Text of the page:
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Little League World Series Baseball 2008 2008 Review

18/03/2010 Specialist Sports Gamer Review
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Little League World Series Baseball 2008 2008

Little League World Series Baseball 2008

Format:
2008

Genre:
Sporting

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Little League World Series Baseball 2008 has some solid kids baseball fun and a good introduction to the sport. Offering a league mode, fast paced exhibition matches and a range of mini-game Little League should spark an ongoing interest in baseball.

Baseball is incredibly popular where I live in Japan. Koshien, home of fan favourite Hanshin Tigers is only about thirty minutes away. To put that in context this is a team so popular Nintendo made a branded Gamecube in its honour after they won the league in 2003. Yet all of passion shown at these events pales in comparison to the emotions shown at the youth and high school games. Passion seen in the Japanese school baseball league is hard to match. The raw emotions shown by the children gives a real sense of drama to events, and while I may disagree with making such a spectacle of sobbing children, I cannot deny it does make the whole event more involving.

All of this passion is really not conveyed in Activision's Little League licence. Borrowing teams from a number of junior leagues I was even able to select the local Hanshin Tigers junior team and try to lead them to victory in the international league. Cartoony characters may not convey the same emotion as their real life counterparts, but I still found myself enjoying the game and engaged by it, despite (or perhaps because of) its expressive cartoony aesthetic.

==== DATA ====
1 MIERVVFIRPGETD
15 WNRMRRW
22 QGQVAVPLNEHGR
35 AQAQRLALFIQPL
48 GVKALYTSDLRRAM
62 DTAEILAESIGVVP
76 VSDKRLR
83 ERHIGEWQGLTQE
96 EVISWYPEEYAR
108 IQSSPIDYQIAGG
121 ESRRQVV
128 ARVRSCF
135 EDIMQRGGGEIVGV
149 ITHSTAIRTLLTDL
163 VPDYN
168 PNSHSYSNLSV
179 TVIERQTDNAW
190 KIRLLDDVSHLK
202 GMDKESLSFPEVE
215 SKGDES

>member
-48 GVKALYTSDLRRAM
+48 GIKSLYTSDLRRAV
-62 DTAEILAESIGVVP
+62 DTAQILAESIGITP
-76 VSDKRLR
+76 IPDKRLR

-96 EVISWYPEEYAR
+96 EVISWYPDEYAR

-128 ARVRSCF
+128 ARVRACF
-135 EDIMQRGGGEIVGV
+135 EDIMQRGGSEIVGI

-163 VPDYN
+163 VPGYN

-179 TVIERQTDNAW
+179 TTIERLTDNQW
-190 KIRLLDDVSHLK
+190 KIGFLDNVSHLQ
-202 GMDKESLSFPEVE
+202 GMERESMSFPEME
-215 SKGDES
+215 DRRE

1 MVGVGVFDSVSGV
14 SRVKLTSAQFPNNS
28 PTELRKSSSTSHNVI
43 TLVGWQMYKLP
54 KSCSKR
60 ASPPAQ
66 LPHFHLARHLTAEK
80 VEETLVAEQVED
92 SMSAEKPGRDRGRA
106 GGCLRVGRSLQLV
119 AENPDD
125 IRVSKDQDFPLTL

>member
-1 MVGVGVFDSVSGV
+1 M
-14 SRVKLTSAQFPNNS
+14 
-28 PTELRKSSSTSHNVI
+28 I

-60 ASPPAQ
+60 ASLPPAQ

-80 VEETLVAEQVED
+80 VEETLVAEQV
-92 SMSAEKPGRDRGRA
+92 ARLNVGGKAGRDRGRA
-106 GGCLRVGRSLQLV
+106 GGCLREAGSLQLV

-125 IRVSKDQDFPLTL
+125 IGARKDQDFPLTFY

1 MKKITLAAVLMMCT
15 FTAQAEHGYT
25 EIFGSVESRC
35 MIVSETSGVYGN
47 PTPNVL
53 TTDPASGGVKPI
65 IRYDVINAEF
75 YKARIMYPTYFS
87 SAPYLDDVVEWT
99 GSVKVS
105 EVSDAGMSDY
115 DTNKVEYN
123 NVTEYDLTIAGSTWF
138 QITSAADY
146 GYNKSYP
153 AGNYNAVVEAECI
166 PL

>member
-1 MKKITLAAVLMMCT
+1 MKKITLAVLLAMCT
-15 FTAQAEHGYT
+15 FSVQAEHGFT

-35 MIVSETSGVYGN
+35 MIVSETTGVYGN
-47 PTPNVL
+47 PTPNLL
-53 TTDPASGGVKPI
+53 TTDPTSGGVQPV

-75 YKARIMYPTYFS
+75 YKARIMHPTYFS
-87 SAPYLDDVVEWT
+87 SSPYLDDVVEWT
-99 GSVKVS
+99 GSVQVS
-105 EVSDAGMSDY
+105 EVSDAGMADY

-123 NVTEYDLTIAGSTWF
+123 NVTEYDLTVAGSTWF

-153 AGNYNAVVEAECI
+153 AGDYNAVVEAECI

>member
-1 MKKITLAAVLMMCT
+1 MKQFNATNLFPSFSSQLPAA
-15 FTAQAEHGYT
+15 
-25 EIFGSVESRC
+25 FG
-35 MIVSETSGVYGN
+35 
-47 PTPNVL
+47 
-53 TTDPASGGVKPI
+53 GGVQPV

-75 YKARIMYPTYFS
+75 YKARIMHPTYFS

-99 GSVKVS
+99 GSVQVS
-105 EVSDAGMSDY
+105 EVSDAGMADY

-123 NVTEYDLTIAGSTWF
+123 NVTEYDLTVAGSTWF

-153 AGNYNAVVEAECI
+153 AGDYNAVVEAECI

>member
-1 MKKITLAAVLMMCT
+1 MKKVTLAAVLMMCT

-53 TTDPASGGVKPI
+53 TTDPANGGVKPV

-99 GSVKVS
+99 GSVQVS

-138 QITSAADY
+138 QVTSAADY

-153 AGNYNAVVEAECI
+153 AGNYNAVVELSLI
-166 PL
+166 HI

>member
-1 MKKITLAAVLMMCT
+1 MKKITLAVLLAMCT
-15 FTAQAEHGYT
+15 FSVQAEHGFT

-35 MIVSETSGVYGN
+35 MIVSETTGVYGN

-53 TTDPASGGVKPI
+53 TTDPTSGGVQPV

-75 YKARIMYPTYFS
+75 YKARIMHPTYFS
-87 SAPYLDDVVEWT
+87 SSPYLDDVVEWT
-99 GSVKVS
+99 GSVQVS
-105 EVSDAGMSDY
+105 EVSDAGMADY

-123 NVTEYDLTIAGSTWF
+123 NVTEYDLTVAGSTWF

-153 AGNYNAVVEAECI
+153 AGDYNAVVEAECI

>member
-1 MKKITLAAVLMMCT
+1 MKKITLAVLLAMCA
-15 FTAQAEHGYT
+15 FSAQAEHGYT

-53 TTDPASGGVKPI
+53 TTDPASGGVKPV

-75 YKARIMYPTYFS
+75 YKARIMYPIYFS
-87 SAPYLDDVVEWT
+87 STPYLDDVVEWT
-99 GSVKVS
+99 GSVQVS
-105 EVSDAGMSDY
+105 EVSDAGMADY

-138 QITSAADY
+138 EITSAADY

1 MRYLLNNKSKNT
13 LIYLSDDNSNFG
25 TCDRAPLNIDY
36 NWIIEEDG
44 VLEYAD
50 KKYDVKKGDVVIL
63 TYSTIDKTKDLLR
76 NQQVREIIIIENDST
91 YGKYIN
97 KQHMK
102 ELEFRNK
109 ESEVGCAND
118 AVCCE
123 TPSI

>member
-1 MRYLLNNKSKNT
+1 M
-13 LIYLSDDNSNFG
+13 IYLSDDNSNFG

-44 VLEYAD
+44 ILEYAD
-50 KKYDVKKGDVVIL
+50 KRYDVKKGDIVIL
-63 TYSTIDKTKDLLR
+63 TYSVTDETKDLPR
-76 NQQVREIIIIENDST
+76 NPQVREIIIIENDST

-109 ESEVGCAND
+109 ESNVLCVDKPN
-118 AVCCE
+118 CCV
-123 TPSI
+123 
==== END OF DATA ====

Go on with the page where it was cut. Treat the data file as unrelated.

Despite my limited knowledge of the sport Little League World Series Baseball 2008 was instantly accessible and, thanks to the game cutting all the dead time from between plays, I was happy to find myself constantly active. A single game tended to last me around half an hour, in part thanks to the number of innings being cut from nine to six (as per the official Little League rules). By upping the pace the game created a feeling of pressure throughout. With almost no time to relax I found that when I wasn't swinging my controller to pitch or bat, I was shaking it to make my fielders or batter run. Initially it felt chaotic but as I became accustomed to the mechanics it began to draw me in by requiring my constant attention.

From fielding positions to the mechanics of batting and pitching, every element had its own simple mechanic, but it was only with time that the intricacies of the game were revealed

Though I gained a quick grasp of individual actions, I started to see there was significantly more going than I could comprehend. From fielding positions to the mechanics of batting and pitching, every element had its own simple mechanic, but it was only with time that the intricacies of the game were revealed. Slowly I realised that that my lack of baseball knowledge was having a detrimental affect on my game through poor tactical choices and fielding positions.

Thankfully mini-games allowed me to muck around with the basic controls with out fear of ruining my play through the league, also proving a great diversion with friends. The ability to play a number of these side games with multiplayer it almost felt like I had a baseball centric Wii Sports on the disk. Games such as knocking down bowling-pins and tick-tack-toe utilize the pitching and batting mechanics to provide entertaining competitive party play when a full game felt like too much effort.

Little League World Series Baseball 2008 dodges the seriousness of a real simulation of the sport, and is considerably more accessible and fun for it. Providing an easy entry to the baseball genre it offers plenty to do. Even with only a passing interest in the sport I found it constantly entertaining thanks to the variety of modes and the constant fast paced action.

Written by David Kenson

You can support David by buying Little League World Series Baseball 2008



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David Kenson writes the Sports Gamer column.

"I bring twenty or so years of enthusiasm for, and experience of, sports to bear on my reviews of all sorts of sporting games. I've usually got what John Virgo would call the 'commentators eye' because I've played in the real world."

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